The World Trade Organization (WTO) released a report recently that says China’s export restrictions on nine raw materials – alumina, fluorite, manganese, metallic silicon, carborundum, yellow phosphorus, zinc, coke and magnesium – are inconsistent with WTO regulations. This indicates that China has lost the first round of the battle with the United States and the European Union on export restrictions on raw materials.
If China does not appeal within 60 days of its release, the report would be adopted as arbitration, according to WTO rules. China is certain to appeal, but it has to provide convincing evidence to challenge the WTO contention to get the report partly revised or overthrown.
But China also needs to be prepared for a loss, because the report reflects the views of many WTO experts. Besides, in its biennial report, released last year, evaluating China’s trade policy, the WTO criticized China for its export restriction policy on raw materials.
The WTO’s unfair and subjective criticism of China’s trade policy, however, exposes the insufficient representation of developing countries in the WTO, International Monetary Fund and other international economic organizations, especially because it is difficult for such organizations to understand developing nations’ problems.
Instead of targeting China for its export restrictions, the WTO should criticize the three iron ore companies that have been manipulating the market, as well as its own defects. But any change in the WTO will be a slow process.
China now needs to levy higher taxes on the high energy-consuming and high-polluting sectors to reduce the output of natural resources, so that even if it has to loosen its export restrictions on raw materials, the quantity exported would not increase dramatically because of weaker productivity.
Export restrictions, however, remain the most effective way for China to reduce energy consumption and better protect the environment, for such raw materials are mostly in great demand abroad. The rest of the world has to realize that China cannot go on sacrificing its environment for the benefit of other countries.
If China were to impose a direct tax on the output of raw materials, it would require relatively a more complicated monitoring system to impose tax on production and domestic sales. This will increase taxation costs – and should be the last resort to protect the environment if China loses the case.
Yet we cannot be pessimistic because American and European interest groups at times change their minds fast.
The West accuses China of imposing export restrictions on raw materials when supply is falling in the primary product market. If the bullish market ends, it is highly likely that the West would ask China to impose export restrictions to protect Western industries and sales.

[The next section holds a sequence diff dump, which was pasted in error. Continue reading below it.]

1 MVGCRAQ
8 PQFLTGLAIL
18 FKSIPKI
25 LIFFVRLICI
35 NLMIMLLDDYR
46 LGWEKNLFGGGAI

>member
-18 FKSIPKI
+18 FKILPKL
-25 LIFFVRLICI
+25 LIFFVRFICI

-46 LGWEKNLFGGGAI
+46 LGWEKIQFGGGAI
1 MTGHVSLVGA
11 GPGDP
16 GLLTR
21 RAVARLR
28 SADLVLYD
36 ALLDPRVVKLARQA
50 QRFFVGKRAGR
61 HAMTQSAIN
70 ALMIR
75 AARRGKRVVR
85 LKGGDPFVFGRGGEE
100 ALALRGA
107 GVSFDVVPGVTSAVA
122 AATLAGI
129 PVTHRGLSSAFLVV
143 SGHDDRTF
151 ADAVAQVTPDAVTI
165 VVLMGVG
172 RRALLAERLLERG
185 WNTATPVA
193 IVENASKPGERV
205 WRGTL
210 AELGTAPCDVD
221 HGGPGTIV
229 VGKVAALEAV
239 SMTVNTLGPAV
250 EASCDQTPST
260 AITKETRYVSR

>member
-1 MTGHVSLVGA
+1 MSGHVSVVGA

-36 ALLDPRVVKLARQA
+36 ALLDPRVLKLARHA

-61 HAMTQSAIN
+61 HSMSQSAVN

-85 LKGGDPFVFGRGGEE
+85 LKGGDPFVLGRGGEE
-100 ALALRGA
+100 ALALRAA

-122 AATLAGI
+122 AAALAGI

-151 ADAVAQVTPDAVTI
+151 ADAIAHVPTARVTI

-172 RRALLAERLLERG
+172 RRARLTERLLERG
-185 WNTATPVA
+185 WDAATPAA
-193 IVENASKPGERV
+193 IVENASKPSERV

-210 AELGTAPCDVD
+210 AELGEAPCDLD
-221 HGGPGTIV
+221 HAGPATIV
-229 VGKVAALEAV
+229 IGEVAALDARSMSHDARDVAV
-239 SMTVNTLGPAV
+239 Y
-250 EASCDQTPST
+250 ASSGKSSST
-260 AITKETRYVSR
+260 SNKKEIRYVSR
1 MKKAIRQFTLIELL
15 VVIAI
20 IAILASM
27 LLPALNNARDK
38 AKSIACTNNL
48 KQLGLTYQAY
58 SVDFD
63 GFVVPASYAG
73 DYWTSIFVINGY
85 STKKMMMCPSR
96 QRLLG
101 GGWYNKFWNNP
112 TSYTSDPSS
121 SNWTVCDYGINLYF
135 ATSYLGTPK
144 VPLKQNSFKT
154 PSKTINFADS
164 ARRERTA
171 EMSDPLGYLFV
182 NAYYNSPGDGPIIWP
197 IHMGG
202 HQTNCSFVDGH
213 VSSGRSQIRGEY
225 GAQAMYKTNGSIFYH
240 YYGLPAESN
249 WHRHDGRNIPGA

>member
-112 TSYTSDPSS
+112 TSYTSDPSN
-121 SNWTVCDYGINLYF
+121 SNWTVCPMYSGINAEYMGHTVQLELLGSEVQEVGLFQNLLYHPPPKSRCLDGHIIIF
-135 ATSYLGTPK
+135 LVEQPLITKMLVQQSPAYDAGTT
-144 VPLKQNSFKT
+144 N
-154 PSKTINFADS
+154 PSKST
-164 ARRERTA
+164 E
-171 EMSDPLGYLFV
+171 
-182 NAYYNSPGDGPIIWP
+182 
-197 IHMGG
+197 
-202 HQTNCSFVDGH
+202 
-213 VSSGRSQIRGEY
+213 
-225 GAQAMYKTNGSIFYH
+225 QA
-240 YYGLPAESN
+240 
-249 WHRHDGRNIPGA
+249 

There is precedence for that. The EU is now criticizing China for imposing export restrictions on resources such as coal and coke, but several years ago it criticized China for exactly the opposite reason: unrestricted exports of coke. It even threatened to level official dumping charges against China.
This bullish market for primary products has lasted an unprecedented nine years. But the possibility of the bull run’s end is increasing with each passing day, as indicated by the market fluctuations since May.
More importantly, China has to fight to get the unequal clauses in the Protocol on the Accession of China to the WTO revised. The failure to do so until now has cost China heavy.
Last year’s WTO evaluation report on China’s trade policy said the main reason why the country is implementing export restrictions on raw materials is to meet its domestic demand, which also constitutes hidden subsidies for domestic manufacturing. Even if that is true, it is in accordance with the fundamental rules of the WTO. Article 20 on “General Exceptions” of the General Agreement on Tariffs and Trade (GATT), the forerunner of the WTO, says that a contracting party can adopt “restrictions on exports of domestic materials necessary to ensure essential quantities of such materials to a domestic processing industry”. The WTO report, however, insists that China cannot quote the article according to the clauses in the Protocol.
But Protocol Article 11 on “Taxes and Charges Levied on Imports and Exports” says “China shall eliminate all taxes and charges applied to exports unless specifically provided for in Annex 6 of this Protocol or applied in conformity with the provisions of Article VIII of the GATT 1994”. And Protocol Annex 6 on “Products Subject to Export Duty” lists 84 kinds of products on which export duty can be levied, and they include products now under dispute such as yellow phosphorus and zinc.
Since the annex stipulates the highest level of export duty for these products, China has said that it will not increase the existing rates, except under exceptional circumstances. If such circumstances occur, China will consult affected members before increasing the tariffs and try to find a mutually acceptable solution.
But if China loses this case, it should consider moving the WTO against the US or the EU because the two economies’ export restrictions are even stricter.
The author is a scholar with the Chinese Academy of International Trade and Economic Cooperation.
Source: China Daily